There is much strange beauty in the poverty and desperation captured by "Sin Nombre," an evocative and impressive first feature from writer-director Cary Joji Fukunaga tracing both the journey north taken by so many from Mexico and Central America and the gang violence that stunts the lives of the many others who stay behind.
The film begins with Casper (Edgar Flores), one of the countless teenagers absorbed into the brutal Mara Salvatrucha gang, looking out from his open doorway into an ethereal scene: Fallen leaves blanket the dirt path to his shack of a home, sunlight has turned them golden, trees form a canopy of calm above. That is the only peace Casper will see, and with the flick of his spent cigarette, you know that if nothing else, he understands that.
This thriller/love story is, in a way, a simple one, though Fukunaga plays many emotional notes before he is finished, with sentiment that is restrained rather than indulged. The title makes it clear that while the film will focus on a handful of characters, they represent legions; "Sin Nombre" -- roughly translated, "the nameless" -- is what Fukunaga saw scrawled on countless scraps of cardboard near the border, makeshift markers for those who died trying to make it across.
There seems little in Tapachula, Mexico, for boys like Casper other than submit or be killed by the soul-destroying gang culture. The initiation rite for Casper's 12-year-old friend Smiley (Kristyan Ferrer) comes with a beating so violent it leaves him bloody and barely standing. But the seduction of belonging is clear as he smiles through tears at those who delivered the blows.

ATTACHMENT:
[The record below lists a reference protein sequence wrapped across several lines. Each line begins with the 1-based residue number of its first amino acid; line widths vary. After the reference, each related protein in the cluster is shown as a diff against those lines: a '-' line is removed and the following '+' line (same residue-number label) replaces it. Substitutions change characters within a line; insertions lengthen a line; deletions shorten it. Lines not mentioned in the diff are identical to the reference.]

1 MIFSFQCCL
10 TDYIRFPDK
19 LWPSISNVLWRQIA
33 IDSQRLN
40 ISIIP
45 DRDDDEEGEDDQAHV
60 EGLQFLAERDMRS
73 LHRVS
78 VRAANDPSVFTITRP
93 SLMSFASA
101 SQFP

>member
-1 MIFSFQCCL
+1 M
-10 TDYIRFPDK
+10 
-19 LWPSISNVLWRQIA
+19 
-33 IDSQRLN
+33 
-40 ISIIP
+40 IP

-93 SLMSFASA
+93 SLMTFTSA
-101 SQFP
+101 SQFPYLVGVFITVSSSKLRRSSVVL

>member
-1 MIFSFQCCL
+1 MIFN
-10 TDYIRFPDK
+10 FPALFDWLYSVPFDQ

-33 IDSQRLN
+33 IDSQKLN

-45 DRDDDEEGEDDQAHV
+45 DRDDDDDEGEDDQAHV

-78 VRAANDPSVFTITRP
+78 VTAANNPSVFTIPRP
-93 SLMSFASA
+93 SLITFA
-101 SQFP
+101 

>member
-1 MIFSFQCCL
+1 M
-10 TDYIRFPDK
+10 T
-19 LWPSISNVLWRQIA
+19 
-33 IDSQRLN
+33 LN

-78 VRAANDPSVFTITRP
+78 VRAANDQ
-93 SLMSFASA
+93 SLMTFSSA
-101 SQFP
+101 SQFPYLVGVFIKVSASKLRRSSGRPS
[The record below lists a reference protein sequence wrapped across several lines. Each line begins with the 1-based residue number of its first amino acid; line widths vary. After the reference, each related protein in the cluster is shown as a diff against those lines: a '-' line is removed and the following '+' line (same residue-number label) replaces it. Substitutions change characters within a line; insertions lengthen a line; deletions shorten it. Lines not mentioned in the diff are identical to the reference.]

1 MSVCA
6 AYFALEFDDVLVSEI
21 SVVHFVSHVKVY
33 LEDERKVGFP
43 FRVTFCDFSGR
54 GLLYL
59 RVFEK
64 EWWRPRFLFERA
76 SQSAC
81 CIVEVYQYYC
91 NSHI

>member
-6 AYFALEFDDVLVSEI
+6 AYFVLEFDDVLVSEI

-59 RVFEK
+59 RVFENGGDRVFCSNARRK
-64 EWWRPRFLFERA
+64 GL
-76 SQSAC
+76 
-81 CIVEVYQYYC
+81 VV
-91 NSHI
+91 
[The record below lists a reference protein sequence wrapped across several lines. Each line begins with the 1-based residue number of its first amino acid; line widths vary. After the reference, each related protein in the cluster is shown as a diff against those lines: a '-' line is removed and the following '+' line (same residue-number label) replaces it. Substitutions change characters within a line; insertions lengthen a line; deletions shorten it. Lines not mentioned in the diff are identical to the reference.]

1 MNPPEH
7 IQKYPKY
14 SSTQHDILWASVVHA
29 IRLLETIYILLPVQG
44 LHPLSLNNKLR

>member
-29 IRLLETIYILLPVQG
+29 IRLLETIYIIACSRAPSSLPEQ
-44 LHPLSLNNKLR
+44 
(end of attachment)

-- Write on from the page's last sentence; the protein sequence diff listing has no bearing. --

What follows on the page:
When the gang demands an allegiance that Casper ultimately cannot give, a series of events puts him alone, outcast, on the run and clinging to the top of a train headed for the U.S./Mexican border. Here his life intersects with Sayra (Paulina Gaitan), whose story gets equal time. She's Honduran and traveling with a father she barely knows who left long ago for America, building another life and creating another family there. His deportation has brought them together again.
Resentment and teenage rebellion drive her toward Casper. When they meet in the aftermath of a violent exchange, he sheds his gang name for Willy, the one his mother gave him, and begins to let go of the rest of that world as well.
The director captures well the uncertainty and danger that follow Willy, Sayra and the other travelers everywhere. Some towns they pass through, people run alongside the train and throw them fruit and bread; in others, the crowds come armed with insults and rocks. There are patrols to outwit and for Willy, word of his flight has made it through the gang network ahead of him. They are waiting.
Along the way, a bond of trust builds between Willy and Sayra, and by this time you understand just how precious that is, almost in defiance of the rubble of pain, disappointment and hard times that surround them. Flores gives Willy a poignant strength, a quiet dignity and a knowing resignation that stays with you long after the movie has ended. Gaitan's Sayra is heartbreaking in her hope.
There is bitter and breathtaking truth in the story and in the story- telling, which won Fukunaga the directing and cinematography award in the dramatic competition at the Sundance Film Festival earlier this year. He rode the trains for days himself before making the movie, and in "Sin Nombre," he pulls you up there alongside him.
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